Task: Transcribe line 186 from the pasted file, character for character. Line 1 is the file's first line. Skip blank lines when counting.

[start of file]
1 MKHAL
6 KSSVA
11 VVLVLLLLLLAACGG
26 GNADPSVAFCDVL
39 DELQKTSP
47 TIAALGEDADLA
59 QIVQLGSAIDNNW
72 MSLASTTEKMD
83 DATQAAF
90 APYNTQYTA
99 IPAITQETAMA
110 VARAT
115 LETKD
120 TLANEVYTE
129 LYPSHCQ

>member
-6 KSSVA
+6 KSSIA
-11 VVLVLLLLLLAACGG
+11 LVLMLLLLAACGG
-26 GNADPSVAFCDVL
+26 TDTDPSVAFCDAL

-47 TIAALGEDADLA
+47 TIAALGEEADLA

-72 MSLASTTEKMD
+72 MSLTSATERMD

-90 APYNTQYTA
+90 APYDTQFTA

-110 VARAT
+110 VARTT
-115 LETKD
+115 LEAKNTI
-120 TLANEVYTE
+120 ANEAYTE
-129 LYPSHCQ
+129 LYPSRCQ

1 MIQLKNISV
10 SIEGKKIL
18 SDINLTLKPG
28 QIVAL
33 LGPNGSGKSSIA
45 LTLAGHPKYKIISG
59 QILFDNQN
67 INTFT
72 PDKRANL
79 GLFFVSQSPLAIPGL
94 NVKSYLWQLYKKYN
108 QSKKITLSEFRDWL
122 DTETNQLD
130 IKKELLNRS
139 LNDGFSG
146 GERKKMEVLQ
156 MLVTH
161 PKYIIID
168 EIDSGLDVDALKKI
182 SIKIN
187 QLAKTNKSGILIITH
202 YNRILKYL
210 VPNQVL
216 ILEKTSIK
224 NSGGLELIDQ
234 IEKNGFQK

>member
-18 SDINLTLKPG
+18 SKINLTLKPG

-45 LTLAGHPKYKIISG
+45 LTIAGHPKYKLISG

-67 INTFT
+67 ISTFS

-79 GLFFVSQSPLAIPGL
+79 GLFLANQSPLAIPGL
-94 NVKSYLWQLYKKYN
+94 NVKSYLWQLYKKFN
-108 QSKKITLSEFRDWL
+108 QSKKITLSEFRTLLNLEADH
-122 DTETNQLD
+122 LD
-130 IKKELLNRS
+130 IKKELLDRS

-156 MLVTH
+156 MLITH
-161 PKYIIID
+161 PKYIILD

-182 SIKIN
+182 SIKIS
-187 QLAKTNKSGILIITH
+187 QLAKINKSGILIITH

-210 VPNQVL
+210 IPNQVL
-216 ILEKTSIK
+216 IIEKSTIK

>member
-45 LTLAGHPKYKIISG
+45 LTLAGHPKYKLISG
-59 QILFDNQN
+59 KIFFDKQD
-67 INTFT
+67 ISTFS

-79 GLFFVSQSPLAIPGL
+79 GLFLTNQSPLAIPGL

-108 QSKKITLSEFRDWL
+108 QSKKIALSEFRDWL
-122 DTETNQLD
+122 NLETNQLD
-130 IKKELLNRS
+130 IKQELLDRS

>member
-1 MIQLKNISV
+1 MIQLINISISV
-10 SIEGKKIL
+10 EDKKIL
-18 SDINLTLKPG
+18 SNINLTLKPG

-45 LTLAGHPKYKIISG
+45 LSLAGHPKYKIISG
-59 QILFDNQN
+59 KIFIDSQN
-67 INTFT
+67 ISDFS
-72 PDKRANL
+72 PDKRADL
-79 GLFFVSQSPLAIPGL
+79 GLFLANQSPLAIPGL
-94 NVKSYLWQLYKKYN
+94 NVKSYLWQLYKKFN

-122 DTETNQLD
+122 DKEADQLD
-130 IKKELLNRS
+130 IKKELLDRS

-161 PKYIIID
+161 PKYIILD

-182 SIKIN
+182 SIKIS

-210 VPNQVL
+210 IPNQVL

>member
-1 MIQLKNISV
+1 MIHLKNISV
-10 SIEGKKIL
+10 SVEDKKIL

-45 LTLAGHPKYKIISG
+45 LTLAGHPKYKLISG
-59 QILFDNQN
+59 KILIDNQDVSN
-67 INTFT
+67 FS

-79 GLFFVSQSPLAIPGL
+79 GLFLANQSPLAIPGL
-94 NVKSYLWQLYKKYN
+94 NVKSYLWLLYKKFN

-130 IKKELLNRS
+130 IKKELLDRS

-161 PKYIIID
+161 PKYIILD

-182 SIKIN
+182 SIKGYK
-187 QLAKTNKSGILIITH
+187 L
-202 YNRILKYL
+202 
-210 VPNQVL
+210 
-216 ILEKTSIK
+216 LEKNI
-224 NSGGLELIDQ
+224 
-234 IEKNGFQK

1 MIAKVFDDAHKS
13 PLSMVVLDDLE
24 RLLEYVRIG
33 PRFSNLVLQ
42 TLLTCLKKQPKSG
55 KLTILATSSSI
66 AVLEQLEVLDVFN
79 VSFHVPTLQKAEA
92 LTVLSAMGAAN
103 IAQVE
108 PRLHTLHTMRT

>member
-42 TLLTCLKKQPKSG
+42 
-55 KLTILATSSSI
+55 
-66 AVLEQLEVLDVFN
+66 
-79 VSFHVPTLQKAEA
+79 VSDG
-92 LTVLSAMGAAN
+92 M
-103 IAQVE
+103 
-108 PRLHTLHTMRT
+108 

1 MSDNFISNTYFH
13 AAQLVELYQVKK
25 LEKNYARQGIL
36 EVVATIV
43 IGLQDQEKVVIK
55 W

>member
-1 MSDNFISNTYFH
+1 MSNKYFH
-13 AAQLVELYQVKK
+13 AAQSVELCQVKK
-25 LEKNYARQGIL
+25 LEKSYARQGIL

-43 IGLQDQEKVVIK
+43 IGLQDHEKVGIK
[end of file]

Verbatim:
-79 VSFHVPTLQKAEA